U.S. health officials said Thursday that the federal government stands ready to send COVID-19 surge response teams to areas of the country with low vaccination rates, as the contagious delta variant spreads throughout the country, especially in states with fewer shots in arms.
The teams would help get more vaccines administered but also assist with COVID-19 testing, contact tracing, coronavirus treatments and epidemiological expertise to help contain and track the virus in communities.
Across the United States, more than 67% of adults have gotten at least one shot of vaccine, but several states are well below that threshold, including places like Mississippi, Wyoming, Alabama and Louisiana.
“In some communities in the country, we're intensifying our efforts to help states prevent, detect and respond to hotspots among the unvaccinated by mobilizing COVID-19 surge response teams,” Jeff Zients, coordinator for the White House COVID-19 Response team, said Thursday.
The new effort comes as the contagious delta variant continues to spread and rapidly account for more cases in the country.
Centers for Disease Control and Prevention Director Rochelle Walensky said Thursday that the mutation was the second-most prevalent in the U.S., accounting for 25% of cases, but she expects it to become the most common in a matter of weeks.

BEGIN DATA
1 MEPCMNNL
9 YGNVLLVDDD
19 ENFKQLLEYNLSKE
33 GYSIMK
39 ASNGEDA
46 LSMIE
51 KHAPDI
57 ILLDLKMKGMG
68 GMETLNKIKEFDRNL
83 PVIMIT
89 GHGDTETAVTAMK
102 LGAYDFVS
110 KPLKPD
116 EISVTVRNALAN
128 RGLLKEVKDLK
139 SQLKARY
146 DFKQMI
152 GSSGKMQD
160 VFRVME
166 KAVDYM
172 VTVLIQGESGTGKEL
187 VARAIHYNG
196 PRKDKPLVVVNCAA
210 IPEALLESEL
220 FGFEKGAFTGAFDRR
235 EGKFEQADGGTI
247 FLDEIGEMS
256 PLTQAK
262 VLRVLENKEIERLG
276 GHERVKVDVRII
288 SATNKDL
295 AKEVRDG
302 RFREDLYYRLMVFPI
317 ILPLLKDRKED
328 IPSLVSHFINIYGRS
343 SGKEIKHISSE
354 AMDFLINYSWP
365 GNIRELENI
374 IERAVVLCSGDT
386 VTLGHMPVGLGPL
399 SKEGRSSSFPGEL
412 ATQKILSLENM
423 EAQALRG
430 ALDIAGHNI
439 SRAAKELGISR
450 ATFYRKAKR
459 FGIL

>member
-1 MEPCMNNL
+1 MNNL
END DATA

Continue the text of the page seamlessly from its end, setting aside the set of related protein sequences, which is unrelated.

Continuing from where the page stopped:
She warned that delta poses the most threat to people who are not vaccinated.
“Communities where people remain unvaccinated are communities that remain vulnerable,” Walensky said.
Still, health officials affirmed Thursday that they will not reimplement a mask mandate because of the variant, even though the World Health Organization has recommended one.
“It's different in the world in general from here in the United States,” said Dr. Anthony Fauci, the president’s chief medical adviser. “The good news we have is that we have a solution. The science is clear. The best way to protect yourself against the virus, and its variants, is to be fully vaccinated.”
Members of the COVID-19 response team also defended the decision to hold a 1,000-person event at the White House on July 4 amid their own warnings about delta.
“The American people should be proud of the work that we've collectively done, and we want to recognize that progress,” Zients said.
“Nothing has really changed,” Dr. Fauci said. “We are celebrating as a country at the same time as we recognize the fact that we're in a serious situation for those who have not been vaccinated. And the message is: Get vaccinated.”
Zients said the new surge response teams were “ready” to respond to states when needed but did not say any had deployed so far.
The teams are in addition to the existing partnership between federal officials and state and local leaders, Zients said, calling it a continuation of a “whole-of-federal-government, wartime-like approach.”
The U.S. is currently vaccinating around 900,000 people per day, up from the previous week but lower than averages above 1.3 million in mid-June.